Luckily we found Sister J. in Cleveland, so this sign was on point.

We had a nice trip back from Cleveland with the brakes squealing on turns now, very concerning. But it was wonderful to chat with Sister J., and listen to her and her brother Grandpa J. reminisce and tell stories. We got back to Cook Forest in time to have a wonderful salmon dinner at Aunt G.’s cabin, and we brought along enough supplies for the kids to make smores around the campfire. I learned that the whole annual Cook Forest vacation and celebration is due to Sister J.’s suggestion, decades ago, that people meet there as a middle ground. It is handy that relatives and friends from New York City, New Jersey, Virginia, North Carolina, California, and Maryland (to name a few), can converge there and spend time together every year.

My wife and Sister J. by the campfire

The next day was preparation day for the Big Rib Dinner. It took all day to prepare, peel membrane off the ribs, marinate them, par-boil them, and I cut tons of garlic, ginger, and did anything else that was handed to me to do. Grandpa J. was under a lot of stress and worry, and prepared more ribs than ever before, so even with the support he was in a frenzy to get it all done. Then we heard there would be some very bad weather around dinnertime, so we went to the picnic shelter at Cook Forest Fun Park for dinner and pretty much the moment we stopped eating, a huge storm blew in with powerful winds and blew much of our stuff away, then deluged us with heavy, heavy rain. We had to abandon ship and leave a lot of stuff in the shelter and retrieve it early the next morning.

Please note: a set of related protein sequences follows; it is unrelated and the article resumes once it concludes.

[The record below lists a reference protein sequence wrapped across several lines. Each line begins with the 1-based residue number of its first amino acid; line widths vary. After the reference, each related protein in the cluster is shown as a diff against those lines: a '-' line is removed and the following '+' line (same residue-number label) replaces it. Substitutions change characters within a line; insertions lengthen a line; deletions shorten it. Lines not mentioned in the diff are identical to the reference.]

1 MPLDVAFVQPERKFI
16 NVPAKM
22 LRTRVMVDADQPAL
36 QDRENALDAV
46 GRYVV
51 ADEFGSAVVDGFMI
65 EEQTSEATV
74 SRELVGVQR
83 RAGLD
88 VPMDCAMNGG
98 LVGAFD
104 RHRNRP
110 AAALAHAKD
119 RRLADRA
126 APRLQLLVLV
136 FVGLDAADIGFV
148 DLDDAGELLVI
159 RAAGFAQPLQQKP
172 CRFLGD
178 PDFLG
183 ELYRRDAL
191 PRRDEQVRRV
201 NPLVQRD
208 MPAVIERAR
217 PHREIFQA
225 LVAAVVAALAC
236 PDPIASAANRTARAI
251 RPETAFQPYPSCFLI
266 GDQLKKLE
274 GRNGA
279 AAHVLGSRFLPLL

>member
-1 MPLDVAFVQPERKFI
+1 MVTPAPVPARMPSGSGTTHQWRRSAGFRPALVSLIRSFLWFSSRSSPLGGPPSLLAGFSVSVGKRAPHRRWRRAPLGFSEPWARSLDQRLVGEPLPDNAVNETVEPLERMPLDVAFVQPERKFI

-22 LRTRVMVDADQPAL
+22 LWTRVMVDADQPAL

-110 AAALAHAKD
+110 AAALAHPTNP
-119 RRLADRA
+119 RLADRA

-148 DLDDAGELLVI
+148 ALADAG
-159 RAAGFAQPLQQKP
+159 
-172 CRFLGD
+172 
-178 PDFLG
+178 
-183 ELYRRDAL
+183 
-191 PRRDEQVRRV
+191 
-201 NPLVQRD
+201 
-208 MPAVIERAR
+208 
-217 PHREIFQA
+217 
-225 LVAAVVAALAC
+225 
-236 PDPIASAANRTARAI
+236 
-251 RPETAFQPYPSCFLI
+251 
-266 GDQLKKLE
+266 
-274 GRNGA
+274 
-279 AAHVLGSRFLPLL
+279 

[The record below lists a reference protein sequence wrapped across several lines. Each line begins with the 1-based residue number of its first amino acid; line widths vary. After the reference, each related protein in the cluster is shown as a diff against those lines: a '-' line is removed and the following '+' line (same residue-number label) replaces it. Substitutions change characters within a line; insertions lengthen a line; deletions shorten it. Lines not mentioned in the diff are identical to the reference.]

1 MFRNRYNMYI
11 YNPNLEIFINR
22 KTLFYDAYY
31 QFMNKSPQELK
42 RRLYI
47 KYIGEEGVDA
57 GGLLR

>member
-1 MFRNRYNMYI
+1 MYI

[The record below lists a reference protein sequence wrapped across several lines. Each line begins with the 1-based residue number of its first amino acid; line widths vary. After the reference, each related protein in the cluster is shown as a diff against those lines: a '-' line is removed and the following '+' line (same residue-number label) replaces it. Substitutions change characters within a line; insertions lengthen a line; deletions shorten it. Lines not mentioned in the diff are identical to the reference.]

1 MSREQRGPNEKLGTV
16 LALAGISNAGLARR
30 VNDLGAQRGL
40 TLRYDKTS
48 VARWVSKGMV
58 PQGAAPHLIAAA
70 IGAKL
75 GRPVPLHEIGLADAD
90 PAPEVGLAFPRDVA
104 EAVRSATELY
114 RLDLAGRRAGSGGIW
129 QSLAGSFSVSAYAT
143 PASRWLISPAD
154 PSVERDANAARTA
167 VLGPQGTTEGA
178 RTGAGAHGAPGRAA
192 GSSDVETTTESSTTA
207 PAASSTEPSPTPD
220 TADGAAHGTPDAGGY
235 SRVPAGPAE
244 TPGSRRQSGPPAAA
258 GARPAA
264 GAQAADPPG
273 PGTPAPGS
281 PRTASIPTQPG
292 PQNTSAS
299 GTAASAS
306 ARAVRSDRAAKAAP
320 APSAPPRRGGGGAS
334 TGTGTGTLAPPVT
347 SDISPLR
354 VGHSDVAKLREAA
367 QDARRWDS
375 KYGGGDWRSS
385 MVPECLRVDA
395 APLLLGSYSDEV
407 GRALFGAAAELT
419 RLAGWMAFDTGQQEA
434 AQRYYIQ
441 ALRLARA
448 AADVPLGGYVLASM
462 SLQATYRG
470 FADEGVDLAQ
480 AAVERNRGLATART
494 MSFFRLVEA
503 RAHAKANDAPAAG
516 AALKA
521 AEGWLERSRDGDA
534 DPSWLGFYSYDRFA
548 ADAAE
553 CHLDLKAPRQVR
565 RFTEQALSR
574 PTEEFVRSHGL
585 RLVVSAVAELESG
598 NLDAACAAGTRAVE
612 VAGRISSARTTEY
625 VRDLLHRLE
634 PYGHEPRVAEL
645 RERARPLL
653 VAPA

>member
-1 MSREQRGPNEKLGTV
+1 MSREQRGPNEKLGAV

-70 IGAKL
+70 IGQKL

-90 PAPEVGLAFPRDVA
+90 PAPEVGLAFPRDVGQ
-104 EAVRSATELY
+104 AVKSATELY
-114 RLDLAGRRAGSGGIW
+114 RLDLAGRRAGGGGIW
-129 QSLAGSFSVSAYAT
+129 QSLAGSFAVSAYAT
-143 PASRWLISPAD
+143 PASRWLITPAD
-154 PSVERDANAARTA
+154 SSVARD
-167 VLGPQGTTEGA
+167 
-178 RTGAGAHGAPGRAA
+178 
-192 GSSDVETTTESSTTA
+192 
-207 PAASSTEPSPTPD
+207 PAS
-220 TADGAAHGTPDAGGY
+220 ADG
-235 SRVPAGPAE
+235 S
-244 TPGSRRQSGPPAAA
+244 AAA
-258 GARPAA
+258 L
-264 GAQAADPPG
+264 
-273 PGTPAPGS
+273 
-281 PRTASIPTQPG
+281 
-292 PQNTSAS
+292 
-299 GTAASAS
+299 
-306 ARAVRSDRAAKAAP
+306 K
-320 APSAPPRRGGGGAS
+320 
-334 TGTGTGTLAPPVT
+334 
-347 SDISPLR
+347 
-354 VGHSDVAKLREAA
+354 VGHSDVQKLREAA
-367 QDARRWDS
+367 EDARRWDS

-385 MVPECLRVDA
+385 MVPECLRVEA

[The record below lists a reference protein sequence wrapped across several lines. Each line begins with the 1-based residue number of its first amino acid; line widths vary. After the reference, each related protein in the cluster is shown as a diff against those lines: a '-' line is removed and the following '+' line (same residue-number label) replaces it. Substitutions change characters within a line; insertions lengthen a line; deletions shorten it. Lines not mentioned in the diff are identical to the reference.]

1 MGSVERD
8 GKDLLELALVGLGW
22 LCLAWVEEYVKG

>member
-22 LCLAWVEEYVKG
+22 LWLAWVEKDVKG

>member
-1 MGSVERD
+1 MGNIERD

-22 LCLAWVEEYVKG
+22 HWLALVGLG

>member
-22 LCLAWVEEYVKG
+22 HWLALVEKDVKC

Congregating in the shelter before the storm.

After all the chaos, Grandpa J. announced this was the last year he was doing the rib dinner. I hope he changes his mind and just makes a smaller batch; we had leftover ribs for days (which is not a terrible fate).

At the cabin in Cook Forest, back row: Grandpa J., our fourth child J.H., Sister J., second child I.G., third child J.J., front row: my lovely wife, Grandma K, and little ol’ me.

Somehow on the way home, the bare-metal whining brake pad on Grandpa J.’s car got so thin it slipped out of the caliper and vanished into the night, making braking very difficult and treacherous. We had to find a local garage that was available to do the job. We went to Aunt D.’s cabin to use the internet and found a shop in Sigel PA that ordered the parts from my description of the problem and model of the car, and was able to quickly install new pads and a new rotor and get the car back on the road before the trip home. Thank goodness that worked out!